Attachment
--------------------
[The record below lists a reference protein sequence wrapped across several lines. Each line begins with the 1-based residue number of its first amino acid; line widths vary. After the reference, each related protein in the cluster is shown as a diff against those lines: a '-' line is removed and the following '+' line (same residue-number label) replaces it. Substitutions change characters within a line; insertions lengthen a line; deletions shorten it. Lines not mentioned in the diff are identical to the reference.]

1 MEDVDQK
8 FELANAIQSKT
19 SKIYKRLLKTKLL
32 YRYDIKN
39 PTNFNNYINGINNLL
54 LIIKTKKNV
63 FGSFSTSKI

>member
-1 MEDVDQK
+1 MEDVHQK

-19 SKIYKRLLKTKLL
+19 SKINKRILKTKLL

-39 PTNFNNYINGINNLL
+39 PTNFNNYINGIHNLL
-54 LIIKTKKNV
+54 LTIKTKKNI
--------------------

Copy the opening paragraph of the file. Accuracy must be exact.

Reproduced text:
[The record below lists a reference protein sequence wrapped across several lines. Each line begins with the 1-based residue number of its first amino acid; line widths vary. After the reference, each related protein in the cluster is shown as a diff against those lines: a '-' line is removed and the following '+' line (same residue-number label) replaces it. Substitutions change characters within a line; insertions lengthen a line; deletions shorten it. Lines not mentioned in the diff are identical to the reference.]